ac, Taxonomies are reproduced from Fig. 1. Leaves are labelled with species-specific clusters, and branches are labelled with major subclasses of neuronal types. We defined 127 human clusters on the basis of Cv3 and SSv4 data, 94 marmoset clusters from Cv3 data, and 116 mouse clusters in a companion paper5 by integrating 7 RNA datasets. These apparent differences in cellular diversity are likely to be driven by sampling depth, data quality and statistical criteria. For example, more non-neuronal nuclei were sampled in mice (58,098) and marmosets (21,189) than in humans (4,005), and more non-neuronal types were identified in those species.

Extended Data Fig. 3 RNA-seq integration of GABAergic neurons across species.

a, Dot plot showing the proportion of species-enriched subclass marker genes (from Fig. 2c, d) that show log-transformed fold change (logFC) enrichment over the same subclass from the other two species. b, Dendrogram showing clusters of GABAergic (inhibitory) neurons from unsupervised clustering of integrated RNA-seq data from humans, marmosets and mice. The branch thickness indicates the relative number of nuclei, and the branch colour indicates species mixing (grey is well mixed). Major branches are labelled by subclass. The dendrogram in Fig. 2f was derived from this tree by pruning species-specific branches. c, Heat maps showing scaled expression of the top five marker genes for each GABAergic cross-species cluster, and five marker genes for Lamp5 and Sst clusters. Initial genes were identified by performing a Wilcox test of every integrated cluster against all other GABAergic nuclei. Additional DEGs were identified for Lamp5 and Sst cross-species clusters, by comparing one of the cross-species clusters with all other related nuclei (for example, Sst_1 against all other Sst clusters). d, e, Heat map showing ‘one versus best MetaNeighbour’ scores for GABAergic subclasses (d) and clusters (e). Each column shows the performance of a single training group across the three test datasets. AUROCs are computed between the two closest neighbours in the test dataset, where the closer neighbour will have the higher score, and all others are shown in grey (NA). For example, in d the first column contains results of training on human Lamp5, labelled with numbers to indicate test datasets, where 1 is human, 2 is marmoset and 3 is mouse, and letters to indicate closest (a) and second-closest (b) neighbouring groups. Dark red three-by-three blocks along the diagonal indicate high transcriptomic similarity across all three species. f, Heat map showing cluster overlaps obtained from pairwise human–marmoset Seurat integration, indicating the proportion of within-species clusters that coalesce within integrated clusters. Columns and rows are ordered as in Fig. 2e, with cross-species consensus clusters indicated by blue boxes. The top and left colour bars indicate subclasses of within-species clusters. g, Bar plots quantifying the number of well mixed leaf nodes (mean ± s.d.; n = 100 subsamples) in dendrograms of pairwise species integrations from Fig. 2h. ANOVA tests for each subclass were followed by two-sided Tukey’s HSD tests with Bonferroni correction for multiple comparisons; degrees of freedom = 297; *P < 0.0001. h, Histogram showing the relative difference in isoform genic proportion (P) between humans and mice for all subclass comparisons. All moderately to highly expressed isoforms were included (gene TPM greater than 10 in both species; isoform TPM greater than 10 and proportion greater than 0.2 in either species). Vertical lines indicate a more than ninefold change in mice or humans. i, Genome-browser tracks of RNA-seq (SSv4) reads in human and mouse L5/6 NP neurons at the CHN2 locus for the three most common isoforms. The short isoform of CHN2 is predominantly expressed in mouse neurons; longer isoforms are also expressed in human neurons.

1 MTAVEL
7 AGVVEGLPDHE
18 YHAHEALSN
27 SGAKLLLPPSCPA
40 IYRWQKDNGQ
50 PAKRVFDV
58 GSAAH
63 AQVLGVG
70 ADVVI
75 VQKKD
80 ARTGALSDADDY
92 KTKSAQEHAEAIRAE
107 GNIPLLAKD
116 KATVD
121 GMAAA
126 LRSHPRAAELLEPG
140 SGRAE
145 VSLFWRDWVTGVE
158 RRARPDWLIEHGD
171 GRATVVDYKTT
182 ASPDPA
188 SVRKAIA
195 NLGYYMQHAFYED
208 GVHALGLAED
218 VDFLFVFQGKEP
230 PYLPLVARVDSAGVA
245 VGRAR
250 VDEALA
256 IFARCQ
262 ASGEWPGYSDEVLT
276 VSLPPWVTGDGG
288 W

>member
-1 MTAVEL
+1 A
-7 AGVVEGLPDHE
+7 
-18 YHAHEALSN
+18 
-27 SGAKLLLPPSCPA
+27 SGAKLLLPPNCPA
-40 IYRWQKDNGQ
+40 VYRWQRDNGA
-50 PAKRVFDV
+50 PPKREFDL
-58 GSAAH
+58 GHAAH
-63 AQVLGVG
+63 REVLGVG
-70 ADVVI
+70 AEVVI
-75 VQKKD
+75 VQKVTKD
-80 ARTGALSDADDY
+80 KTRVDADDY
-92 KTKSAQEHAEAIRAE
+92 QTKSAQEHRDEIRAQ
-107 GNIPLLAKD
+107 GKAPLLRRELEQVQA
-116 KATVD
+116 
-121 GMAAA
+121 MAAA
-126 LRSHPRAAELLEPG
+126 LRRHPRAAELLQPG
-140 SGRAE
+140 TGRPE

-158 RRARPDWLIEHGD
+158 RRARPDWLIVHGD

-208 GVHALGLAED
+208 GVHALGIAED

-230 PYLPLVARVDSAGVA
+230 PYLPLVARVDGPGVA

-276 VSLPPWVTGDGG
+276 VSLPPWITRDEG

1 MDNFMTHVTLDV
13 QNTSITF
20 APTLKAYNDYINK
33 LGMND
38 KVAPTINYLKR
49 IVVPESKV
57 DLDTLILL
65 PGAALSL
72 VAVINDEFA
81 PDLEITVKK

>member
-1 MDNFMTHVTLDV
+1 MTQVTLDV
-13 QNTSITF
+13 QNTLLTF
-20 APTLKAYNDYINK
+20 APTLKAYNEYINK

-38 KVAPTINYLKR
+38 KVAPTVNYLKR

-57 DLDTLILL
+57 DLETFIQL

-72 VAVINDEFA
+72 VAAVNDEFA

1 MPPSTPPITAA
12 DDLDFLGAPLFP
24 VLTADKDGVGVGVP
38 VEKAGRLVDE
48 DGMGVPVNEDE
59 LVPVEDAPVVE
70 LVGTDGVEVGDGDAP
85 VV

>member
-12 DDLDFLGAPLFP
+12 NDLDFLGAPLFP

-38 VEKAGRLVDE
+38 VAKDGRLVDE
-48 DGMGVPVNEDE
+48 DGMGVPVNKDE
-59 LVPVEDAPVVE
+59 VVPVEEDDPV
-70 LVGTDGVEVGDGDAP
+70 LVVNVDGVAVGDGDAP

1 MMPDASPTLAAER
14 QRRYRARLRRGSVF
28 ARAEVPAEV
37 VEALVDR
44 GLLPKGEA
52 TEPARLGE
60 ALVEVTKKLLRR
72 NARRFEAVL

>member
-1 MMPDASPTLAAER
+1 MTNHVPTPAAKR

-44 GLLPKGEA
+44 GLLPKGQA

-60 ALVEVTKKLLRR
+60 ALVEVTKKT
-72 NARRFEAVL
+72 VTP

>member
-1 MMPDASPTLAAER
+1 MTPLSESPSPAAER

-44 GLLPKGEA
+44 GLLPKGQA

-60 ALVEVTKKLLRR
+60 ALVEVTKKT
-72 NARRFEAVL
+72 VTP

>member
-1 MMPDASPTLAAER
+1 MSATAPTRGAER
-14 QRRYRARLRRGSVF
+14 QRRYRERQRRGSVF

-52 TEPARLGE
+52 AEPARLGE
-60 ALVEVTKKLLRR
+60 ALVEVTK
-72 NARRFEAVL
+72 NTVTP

Extended Data Fig. 4 Homology of glutamatergic neurons across species.